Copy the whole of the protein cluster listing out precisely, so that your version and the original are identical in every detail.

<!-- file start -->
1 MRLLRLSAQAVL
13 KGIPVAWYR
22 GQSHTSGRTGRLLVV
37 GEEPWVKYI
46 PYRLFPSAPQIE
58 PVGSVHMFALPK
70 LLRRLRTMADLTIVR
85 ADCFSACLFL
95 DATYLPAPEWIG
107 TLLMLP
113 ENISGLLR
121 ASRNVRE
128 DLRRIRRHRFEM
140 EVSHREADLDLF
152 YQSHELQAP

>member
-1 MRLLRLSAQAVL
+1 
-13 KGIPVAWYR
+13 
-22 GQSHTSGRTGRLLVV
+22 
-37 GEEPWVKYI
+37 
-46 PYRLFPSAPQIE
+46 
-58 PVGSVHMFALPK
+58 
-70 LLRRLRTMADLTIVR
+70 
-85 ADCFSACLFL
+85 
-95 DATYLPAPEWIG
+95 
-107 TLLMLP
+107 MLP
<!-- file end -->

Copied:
1 MRLLRLSAQAVL
13 KGIPVAWYR
22 GQSHTSGRTGRLLVV
37 GEEPWVKYI
46 PYRLFPSAPQIE
58 PVGSVHMFALPK
70 LLRRLRTMADLTIVR
85 ADCFSACLFL
95 DATYLPAPEWIG
107 TLLMLP
113 ENISGLLR
121 ASRNVRE
128 DLRRIRRHRFEM
140 EVSHREADLDLF
152 YQSHELQAP

>member
-1 MRLLRLSAQAVL
+1 
-13 KGIPVAWYR
+13 
-22 GQSHTSGRTGRLLVV
+22 
-37 GEEPWVKYI
+37 
-46 PYRLFPSAPQIE
+46 
-58 PVGSVHMFALPK
+58 
-70 LLRRLRTMADLTIVR
+70 
-85 ADCFSACLFL
+85 
-95 DATYLPAPEWIG
+95 
-107 TLLMLP
+107 MLP